No matter the fact that ACORN and other groups working in lower income communities saw their neighborhoods, families, and work thwarted by these nefarious corporate practices, the key issue for the Republicans is making sure that these communities remain impoverished and continue to be feeding grounds for corporate vultures.

Thank Jeff Sessions for keeping hate and harm alive and well.


Bad Boy Banks Running Wild While Creating Credit Desert

New Orleans  Rather than learning something about proper corporate behavior in the banking meltdown they triggered with their housing securitization schemes and unwillingness to supervise mortgage brokers, the gazillion dollar bailout seems to have taught the banking establishment that they could act in all ways with impunity. As we move towards the ten year mark of this national and community disaster, there are too many examples that come readily to mind.

One of the most disturbing is the way banks are now flaunting the Community Reinvestment Act of 1975 by creating a credit desert in lower income and minority neighborhoods. We are now reading regularly about complaints being filed against banks for outright racial discrimination.

The giant Wells Fargo was finally called to account in a rare exercise by the Office of the Controller of the Currency of its authority in reviewing the annual CRA records of all regulated lending institutions. Wells Fargo was given a “needs to improve,” and given the watered down nature of the CRA now, a bank really has to mess up to get such a negative rating by the OCC. The CEO said he was disappointed, but to quote one banking newsletter:

10 government inquiries over the past decade prompted the OCC to lower its overall score of the company’s compliance with community banking laws to “needs to improve.” Enforcement cases cited by the OCC faulted the bank’s treatment of minority neighborhoods, military personnel and women who had recently given birth. “Bank management instituted policies, procedures and performance standards that contributed to the violations for which evidence has been identified,” the OCC wrote in a report. Abuses occurred in “multiple lines of business,” the regulator said.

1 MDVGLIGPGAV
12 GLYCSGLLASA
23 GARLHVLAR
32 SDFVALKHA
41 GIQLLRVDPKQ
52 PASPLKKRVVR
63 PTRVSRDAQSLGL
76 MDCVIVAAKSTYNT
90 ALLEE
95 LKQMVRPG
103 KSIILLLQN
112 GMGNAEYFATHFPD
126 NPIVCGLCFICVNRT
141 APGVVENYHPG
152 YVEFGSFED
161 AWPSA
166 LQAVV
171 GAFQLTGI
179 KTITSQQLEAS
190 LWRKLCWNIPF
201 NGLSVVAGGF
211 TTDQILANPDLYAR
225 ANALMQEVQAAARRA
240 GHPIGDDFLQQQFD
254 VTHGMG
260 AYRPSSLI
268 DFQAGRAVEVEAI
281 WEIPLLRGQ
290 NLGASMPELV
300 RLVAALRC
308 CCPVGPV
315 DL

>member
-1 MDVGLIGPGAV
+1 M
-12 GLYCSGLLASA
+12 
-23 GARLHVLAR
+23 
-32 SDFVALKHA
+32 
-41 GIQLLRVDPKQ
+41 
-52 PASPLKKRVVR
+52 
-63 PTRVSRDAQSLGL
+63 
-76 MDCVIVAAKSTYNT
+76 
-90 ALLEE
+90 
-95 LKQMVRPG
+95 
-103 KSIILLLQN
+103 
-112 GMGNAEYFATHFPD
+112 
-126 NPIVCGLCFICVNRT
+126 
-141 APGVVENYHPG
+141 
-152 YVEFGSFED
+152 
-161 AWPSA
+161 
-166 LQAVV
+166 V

This will hurt Wells Fargo because it is a critique of the pervasive and arrogant culture of the bank. Whether it will get them to modify their behavior is uncertain.

Another case in point with another giant based North Carolina this time rather than based in California, found a bankruptcy judge administering a beat down to the Bank of America for its thuggish handling of a foreclosure in California.

A bankruptcy judge in California fined Bank of America $45 million over the bank’s mistaken foreclosure on a family’s home and mishandling of the loan modification process on their mortgage calling it “brazen” and “heartless.”

In this case Bank of America’s standard trick of losing the loan mod paperwork was exposed for the duplicity that has been infamous in their handling of modifications and ruthless, and sometimes, incorrect foreclosures.

If this is the way the big letter, top of the list banks are handling loans to lower income and imperiled families across the country, is it any wonder that hedge funds and other financial vultures are swooping into our neighborhoods with one predatory lending instrument after another, feeling confident that they can rob and steal without any consequences, preferring to pay the fines, rather than do right?